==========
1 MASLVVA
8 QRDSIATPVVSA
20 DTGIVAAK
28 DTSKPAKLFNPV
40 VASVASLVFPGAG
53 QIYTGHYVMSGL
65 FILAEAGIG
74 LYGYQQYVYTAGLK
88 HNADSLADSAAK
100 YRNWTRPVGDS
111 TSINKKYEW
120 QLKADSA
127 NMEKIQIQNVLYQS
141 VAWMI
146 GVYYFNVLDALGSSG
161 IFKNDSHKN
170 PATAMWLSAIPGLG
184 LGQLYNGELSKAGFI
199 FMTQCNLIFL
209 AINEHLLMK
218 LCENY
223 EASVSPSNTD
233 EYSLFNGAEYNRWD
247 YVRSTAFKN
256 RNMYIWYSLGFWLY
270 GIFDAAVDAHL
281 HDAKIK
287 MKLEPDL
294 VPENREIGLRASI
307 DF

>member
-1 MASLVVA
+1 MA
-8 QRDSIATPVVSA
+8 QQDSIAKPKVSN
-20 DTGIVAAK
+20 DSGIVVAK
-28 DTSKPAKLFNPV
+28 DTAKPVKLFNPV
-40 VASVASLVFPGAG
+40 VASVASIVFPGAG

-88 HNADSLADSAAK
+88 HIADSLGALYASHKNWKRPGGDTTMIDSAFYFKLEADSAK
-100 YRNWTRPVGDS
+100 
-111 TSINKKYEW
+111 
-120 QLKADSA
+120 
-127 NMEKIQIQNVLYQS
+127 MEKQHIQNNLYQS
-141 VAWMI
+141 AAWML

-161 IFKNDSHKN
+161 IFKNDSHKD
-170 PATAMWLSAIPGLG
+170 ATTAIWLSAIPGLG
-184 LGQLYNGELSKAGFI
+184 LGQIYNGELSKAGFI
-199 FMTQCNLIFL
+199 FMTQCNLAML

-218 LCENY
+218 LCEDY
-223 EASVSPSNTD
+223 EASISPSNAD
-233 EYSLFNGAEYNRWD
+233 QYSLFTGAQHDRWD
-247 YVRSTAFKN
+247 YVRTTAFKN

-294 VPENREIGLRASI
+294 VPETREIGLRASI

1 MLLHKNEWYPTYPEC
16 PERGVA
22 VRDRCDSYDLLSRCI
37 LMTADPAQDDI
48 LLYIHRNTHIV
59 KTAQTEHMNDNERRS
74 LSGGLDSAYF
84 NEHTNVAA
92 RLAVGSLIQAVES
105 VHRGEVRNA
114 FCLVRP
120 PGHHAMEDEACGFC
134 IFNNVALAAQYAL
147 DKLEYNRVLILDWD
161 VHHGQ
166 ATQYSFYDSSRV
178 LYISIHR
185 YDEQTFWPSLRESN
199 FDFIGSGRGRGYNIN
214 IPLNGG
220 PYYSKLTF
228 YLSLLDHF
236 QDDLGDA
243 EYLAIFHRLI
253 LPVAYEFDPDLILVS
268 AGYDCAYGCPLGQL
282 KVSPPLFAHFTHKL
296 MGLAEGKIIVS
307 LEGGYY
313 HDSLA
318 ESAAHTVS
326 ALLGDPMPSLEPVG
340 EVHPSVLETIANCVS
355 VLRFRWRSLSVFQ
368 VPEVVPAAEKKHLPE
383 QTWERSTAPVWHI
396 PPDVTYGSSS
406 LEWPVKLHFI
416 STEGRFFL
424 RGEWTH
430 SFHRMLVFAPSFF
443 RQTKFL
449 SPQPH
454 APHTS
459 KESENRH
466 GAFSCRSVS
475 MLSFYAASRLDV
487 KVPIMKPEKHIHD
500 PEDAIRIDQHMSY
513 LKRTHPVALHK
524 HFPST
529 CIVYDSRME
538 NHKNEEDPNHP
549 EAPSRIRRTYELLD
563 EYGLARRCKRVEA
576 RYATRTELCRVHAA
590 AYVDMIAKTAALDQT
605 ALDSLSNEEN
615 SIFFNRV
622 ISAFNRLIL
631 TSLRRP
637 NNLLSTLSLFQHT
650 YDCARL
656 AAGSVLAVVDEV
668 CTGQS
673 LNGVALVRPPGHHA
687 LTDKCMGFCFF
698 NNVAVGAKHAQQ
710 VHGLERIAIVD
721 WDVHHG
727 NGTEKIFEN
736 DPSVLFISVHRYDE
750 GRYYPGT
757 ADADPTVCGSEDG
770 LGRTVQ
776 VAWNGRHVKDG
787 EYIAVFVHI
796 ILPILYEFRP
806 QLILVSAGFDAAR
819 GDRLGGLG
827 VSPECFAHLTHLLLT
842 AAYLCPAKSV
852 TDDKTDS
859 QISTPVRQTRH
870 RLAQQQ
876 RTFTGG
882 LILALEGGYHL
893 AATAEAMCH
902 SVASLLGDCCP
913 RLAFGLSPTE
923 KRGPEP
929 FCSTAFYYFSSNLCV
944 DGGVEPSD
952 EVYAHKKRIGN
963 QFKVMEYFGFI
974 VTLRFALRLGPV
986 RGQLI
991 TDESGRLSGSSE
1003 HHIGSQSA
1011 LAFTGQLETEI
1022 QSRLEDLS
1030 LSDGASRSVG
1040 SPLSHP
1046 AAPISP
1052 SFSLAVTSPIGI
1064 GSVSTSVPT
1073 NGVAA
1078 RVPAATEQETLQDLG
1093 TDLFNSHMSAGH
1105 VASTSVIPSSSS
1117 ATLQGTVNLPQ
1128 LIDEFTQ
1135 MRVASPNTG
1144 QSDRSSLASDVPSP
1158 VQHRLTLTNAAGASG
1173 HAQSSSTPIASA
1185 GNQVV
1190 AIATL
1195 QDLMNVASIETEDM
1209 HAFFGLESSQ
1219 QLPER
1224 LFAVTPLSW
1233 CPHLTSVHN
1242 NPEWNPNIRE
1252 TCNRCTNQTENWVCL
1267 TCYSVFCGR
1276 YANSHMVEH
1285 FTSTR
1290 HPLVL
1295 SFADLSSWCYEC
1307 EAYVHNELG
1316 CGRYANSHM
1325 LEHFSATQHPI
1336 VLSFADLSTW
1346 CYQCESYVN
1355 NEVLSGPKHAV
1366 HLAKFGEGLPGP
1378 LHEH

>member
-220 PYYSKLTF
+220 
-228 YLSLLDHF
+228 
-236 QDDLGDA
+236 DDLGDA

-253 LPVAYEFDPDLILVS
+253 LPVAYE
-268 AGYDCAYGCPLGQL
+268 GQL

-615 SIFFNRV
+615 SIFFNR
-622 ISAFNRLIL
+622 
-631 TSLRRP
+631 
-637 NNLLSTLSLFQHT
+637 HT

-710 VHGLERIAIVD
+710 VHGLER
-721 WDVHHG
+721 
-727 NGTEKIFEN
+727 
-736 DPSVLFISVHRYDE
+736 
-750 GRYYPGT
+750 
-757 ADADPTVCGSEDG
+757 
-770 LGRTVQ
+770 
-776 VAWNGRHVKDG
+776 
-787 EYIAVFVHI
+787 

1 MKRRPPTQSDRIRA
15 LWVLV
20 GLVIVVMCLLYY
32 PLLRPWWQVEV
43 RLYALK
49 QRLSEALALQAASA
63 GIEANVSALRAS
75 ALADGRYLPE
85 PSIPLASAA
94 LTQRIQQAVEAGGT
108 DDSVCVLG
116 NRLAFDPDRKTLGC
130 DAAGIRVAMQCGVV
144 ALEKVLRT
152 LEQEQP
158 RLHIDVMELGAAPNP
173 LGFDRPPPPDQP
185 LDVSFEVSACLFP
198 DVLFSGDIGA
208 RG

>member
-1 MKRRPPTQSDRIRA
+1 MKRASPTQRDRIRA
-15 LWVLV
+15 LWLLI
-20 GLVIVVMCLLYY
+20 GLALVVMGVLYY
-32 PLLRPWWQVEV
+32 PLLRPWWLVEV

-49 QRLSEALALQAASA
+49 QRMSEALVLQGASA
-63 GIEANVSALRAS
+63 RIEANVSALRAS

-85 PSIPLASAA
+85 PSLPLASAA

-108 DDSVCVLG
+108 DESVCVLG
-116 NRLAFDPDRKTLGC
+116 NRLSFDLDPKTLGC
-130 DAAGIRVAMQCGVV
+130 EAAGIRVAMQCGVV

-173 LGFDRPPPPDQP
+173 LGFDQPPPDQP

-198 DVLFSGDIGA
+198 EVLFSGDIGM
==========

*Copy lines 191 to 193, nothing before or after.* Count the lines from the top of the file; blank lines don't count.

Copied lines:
1209 HAFFGLESSQ
1219 QLPER
1224 LFAVTPLSW